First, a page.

At about 1:30 p.m., March 28, two 12-pound packages, each insured for $10,000, were deposited “airmail registered” at a post office in Mount Vernon, WA, near the Canadian border. The mailer declared that they contained coins. One package was addressed to a post office box in Van Nuys, CA, and the other to a post office box in Nashville, TN. The postal clerk told a policeman that he was suspicious of the packages. The policeman at once noticed that the return address on the packages was a vacant housing area and the license plates of the mailer’s car were from British Columbia. The policeman contacted the Canadian police, who called Customs in Seattle. Ninety minutes later, Customs learned that one addressee was under investigation in Van Nuys for trafficking in illegal coins. Due to the time differential, Customs was unable to reach Nashville until the following morning when they were advised that the second addressee was also being investigated for the same crime. A search warrant was issued at 4 p.m. and executed at 6:30 p.m., on the following day. The packages were opened, inspected, resealed, and promptly sent on their way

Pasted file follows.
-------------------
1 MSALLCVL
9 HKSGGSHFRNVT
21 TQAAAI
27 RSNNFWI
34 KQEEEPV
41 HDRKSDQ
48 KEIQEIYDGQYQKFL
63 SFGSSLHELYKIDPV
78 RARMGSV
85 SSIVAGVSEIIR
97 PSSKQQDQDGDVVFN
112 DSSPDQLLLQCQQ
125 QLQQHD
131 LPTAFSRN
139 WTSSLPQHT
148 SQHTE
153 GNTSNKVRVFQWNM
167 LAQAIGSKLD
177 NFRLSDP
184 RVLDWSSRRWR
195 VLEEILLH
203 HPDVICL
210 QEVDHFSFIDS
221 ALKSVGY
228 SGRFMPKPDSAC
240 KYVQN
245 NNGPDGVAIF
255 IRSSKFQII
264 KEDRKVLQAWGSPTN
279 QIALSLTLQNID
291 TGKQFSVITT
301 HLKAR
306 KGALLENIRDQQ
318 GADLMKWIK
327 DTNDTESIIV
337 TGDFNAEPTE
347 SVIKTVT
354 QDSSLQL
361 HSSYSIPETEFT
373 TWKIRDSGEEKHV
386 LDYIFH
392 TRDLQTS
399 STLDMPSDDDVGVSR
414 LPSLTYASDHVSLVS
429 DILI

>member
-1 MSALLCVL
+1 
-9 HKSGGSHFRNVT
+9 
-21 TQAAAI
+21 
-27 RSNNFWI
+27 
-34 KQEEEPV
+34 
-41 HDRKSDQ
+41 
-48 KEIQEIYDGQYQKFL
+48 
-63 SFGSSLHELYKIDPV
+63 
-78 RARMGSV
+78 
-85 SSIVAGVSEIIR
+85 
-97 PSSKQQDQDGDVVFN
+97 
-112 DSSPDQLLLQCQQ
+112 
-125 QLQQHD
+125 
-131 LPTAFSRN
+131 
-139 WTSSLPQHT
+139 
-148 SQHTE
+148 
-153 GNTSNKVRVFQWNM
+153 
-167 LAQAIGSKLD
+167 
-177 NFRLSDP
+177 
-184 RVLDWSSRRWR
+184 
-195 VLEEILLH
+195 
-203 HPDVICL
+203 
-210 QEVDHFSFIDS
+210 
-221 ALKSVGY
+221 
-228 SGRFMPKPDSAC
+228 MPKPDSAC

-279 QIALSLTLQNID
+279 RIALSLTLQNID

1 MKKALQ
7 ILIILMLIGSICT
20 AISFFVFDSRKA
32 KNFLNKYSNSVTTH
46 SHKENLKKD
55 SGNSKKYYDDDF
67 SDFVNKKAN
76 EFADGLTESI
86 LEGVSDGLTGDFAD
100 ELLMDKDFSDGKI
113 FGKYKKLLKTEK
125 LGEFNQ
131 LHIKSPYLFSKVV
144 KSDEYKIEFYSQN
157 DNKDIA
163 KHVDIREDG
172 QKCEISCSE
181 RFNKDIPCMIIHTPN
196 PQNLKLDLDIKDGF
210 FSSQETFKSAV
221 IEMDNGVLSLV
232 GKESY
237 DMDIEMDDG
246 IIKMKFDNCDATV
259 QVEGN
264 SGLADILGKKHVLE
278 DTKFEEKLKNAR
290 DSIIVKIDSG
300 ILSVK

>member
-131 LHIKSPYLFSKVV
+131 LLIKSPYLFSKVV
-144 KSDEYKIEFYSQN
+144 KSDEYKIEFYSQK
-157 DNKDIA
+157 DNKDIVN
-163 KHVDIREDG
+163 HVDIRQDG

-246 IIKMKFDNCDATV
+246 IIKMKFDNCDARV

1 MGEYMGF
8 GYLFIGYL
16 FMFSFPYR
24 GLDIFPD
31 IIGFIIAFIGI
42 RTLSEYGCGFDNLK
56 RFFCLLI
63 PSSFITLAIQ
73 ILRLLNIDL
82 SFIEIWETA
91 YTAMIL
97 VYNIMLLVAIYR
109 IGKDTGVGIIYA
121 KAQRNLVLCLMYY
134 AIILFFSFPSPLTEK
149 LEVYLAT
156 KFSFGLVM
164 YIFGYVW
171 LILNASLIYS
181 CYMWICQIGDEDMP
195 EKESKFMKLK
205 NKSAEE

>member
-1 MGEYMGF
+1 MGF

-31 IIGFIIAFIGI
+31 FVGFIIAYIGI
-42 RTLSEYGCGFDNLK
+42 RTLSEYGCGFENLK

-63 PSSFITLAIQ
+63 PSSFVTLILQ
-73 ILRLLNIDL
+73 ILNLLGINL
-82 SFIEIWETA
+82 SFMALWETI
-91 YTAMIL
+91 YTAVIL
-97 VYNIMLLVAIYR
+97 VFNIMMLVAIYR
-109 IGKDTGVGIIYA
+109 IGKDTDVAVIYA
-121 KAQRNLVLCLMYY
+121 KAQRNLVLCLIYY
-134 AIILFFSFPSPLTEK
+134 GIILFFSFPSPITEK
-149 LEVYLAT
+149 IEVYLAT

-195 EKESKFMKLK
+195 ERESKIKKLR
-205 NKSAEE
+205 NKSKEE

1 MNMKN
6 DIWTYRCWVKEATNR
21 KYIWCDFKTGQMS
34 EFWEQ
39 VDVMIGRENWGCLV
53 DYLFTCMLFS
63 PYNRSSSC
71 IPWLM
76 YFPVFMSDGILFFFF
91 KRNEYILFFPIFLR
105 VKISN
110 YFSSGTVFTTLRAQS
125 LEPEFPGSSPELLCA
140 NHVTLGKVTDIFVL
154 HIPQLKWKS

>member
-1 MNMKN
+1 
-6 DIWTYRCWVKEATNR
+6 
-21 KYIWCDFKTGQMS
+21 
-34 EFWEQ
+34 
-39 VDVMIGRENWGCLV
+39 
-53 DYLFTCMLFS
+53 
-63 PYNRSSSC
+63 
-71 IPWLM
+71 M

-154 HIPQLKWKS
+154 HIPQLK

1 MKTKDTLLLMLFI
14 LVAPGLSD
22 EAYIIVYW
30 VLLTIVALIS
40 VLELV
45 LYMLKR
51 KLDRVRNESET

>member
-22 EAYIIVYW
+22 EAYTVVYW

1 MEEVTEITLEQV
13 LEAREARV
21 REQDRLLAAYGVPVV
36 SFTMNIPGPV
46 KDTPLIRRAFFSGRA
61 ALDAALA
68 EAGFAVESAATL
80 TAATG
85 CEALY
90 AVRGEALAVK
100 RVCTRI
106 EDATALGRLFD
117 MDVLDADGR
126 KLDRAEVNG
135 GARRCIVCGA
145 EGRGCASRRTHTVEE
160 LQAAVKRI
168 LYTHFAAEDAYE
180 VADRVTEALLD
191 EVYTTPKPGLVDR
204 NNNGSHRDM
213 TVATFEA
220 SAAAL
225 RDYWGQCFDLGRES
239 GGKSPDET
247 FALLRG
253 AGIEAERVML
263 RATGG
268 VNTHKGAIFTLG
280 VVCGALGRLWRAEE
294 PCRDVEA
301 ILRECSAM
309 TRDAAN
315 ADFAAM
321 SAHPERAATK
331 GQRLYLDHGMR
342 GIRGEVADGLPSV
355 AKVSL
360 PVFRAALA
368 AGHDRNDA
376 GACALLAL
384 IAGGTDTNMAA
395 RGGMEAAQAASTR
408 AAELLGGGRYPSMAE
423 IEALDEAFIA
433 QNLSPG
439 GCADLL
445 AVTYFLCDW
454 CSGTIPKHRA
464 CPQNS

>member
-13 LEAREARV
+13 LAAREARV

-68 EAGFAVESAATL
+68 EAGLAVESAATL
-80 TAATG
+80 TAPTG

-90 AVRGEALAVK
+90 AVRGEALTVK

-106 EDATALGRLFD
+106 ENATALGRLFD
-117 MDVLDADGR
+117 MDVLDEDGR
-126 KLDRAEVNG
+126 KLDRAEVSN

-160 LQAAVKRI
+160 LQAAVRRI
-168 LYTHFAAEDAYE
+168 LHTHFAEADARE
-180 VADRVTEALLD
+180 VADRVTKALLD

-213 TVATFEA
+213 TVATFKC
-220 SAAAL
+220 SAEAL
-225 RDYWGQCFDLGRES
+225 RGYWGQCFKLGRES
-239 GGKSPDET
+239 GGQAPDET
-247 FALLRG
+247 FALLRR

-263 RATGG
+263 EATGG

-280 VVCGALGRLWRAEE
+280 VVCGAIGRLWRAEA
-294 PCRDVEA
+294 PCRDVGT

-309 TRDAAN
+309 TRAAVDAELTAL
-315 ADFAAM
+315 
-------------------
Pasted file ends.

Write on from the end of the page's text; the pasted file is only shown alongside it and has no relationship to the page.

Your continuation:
Whether the twenty-nine hour delay in obtaining a search warrant for the packages was unreasonable under the Fourth Amendment?
No. Under the circumstances of coordination with officials in a distant location and time difference, 29 hours was reasonable.
The nature and weight of a 12-pound “airmail registered” package, the mailer’s fictitious return address and Canadian license plates, and the knowledge that the addressee is under investigation for trafficking in illegal coins, constituted probable cause for the issuance of a warrant to search the packages. Twenty-nine hours is not “unreasonable” within the meaning of the Fourth Amendment, where officials in the distant destination could not be reached sooner because of the time differential.
397 U.S. 249, 90 S. Ct. 1029 (1970)
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